I have created a new film photography category on my blog menu in order to share this journey with you as I hopefully begin to enjoy this form of photography again. I hope also that you find this area useful if you want to do the same.

Nigel


Hampton Court

A day with Black and white film.

Hampton court 02

Nikon FM2n, Ilford’s HP5
Nigel Borrington

Some years ago myself and my brother and a friend Neil, headed to Hampton court to do some photography. It was the first time I had loaded Black and white film into my Nikon FM2 camera in a location like this so full of colour from the June flowers on display.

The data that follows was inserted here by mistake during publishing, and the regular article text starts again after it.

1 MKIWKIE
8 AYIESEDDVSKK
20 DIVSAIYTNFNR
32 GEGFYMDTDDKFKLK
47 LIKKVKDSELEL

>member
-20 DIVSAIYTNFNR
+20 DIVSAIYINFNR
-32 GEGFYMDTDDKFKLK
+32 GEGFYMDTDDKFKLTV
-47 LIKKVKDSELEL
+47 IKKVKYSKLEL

However Neil owned his own black and white dark room so Ilford’s HP5 it was. We spent about four hours at Hampton Court and then some hours processing the film making some prints and drinking a lot from what I can remember.

Hampton court 04

The images here are some of the results, I cannot find anything else. The prints are long gone so I have scanned any negatives I can find.

I am more than happy with these images and it’s very interesting to look back and think about what I felt made a good image way back then.

Hampton court 03

Hampton court 01

Hampton court 05

Hampton court 06

Hampton court 07

Nikon FM2n, Ilford’s HP5
Nigel Borrington